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Sony cameras seize the focus at Asia's largest trade show

Popularity of high-end entries fuels shift in industry dynamics

TOKYO -- Sony is drawing huge attention this year at Asia's largest camera show, which opened Thursday in Yokohama.

A relative latecomer in the high-end single-lens reflex camera market, Sony has emerged as a leading player with the largest booth at CP+, a premier global trade show for cameras and photo imaging. The booth measures 918 sq. meters, a 55% increase from last year and the company's largest ever.

"My Sony SLR camera is so compact and light-weight that I now take a lot more pictures of landscapes and people," said a 23-year-old graduate student, who held in hand a Sony Alpha DSLR (digital single-lens reflex) camera.

For more than half a century, CP+ has been a venue dominated by the two Japanese camera giants -- Canon and Nikon. But Sony's emergence is a breath of fresh air in the slumping industry.

Camera shipments by Japanese manufacturers have been on the decline with the popularity of increasingly sophisticated camera-equipped smartphones. Industry leader Canon, with a broad range of products, is suffering as the market shrinks. No. 2 Nikon is in the midst of corporate restructuring.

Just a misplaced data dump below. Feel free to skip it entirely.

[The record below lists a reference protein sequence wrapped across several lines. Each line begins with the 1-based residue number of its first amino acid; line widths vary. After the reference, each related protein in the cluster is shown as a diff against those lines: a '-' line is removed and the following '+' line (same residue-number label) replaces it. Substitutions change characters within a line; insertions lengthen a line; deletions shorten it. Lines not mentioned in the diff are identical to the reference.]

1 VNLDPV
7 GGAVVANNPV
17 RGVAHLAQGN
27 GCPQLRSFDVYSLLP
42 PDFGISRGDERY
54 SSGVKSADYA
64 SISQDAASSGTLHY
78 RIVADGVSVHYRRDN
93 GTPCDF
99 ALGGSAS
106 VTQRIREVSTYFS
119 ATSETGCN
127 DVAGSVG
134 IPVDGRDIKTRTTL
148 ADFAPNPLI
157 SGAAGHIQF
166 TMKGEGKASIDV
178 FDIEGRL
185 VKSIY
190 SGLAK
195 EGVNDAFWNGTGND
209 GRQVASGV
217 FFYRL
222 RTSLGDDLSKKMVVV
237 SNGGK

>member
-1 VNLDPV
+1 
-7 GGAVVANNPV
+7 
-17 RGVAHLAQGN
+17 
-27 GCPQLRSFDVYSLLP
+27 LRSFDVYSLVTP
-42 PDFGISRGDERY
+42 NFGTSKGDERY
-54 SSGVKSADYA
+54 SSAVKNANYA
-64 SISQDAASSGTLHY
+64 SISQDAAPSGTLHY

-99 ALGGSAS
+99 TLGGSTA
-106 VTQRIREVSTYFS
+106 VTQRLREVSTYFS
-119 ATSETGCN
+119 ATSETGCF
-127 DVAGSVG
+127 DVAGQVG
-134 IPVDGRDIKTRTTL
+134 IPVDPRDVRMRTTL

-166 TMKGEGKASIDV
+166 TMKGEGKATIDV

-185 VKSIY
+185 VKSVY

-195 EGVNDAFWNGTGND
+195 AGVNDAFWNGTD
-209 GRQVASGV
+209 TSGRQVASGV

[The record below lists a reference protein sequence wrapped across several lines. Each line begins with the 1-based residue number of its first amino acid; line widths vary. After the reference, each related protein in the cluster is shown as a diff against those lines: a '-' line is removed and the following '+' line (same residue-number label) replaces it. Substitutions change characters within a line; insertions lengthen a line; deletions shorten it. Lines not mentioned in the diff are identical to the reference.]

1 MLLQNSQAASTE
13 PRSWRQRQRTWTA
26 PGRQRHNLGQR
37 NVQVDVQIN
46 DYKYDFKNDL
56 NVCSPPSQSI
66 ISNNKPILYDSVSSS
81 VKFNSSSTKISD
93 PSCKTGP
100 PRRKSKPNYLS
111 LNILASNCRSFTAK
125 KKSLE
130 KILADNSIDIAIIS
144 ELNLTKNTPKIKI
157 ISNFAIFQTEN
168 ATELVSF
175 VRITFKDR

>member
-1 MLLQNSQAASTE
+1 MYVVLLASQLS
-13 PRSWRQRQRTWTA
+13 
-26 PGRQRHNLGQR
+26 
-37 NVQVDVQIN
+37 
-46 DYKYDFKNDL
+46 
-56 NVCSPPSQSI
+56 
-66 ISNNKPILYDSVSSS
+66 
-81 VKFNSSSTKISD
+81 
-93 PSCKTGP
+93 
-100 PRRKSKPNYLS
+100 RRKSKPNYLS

Sony broke out of its mold as a compact camera maker in 2006 with the purchase of Konica Minolta's SLR business. It has since made advances, launching into the mirrorless SLR market four years later and launching a high-resolution G Master lens series in 2016.

Technology is Sony's backbone. Its ability to produce image sensors in house has been key to its pursuit of professional photographers in the magazine and advertising fields. Sony's sales of interchangeable-lens cameras tripled in fiscal 2015 from two years earlier.

But tough competition abounds, with Fujifilm and Panasonic each offering new models in the high-end market, where Sony is competitive.

Sony plans to spin off its camera and broadcasting equipment business in April. The new company will be headed by Executive Vice President Shigeki Ishigaki, who was responsible for launching the compact Cyber Shot cameras.

(Nikkei)

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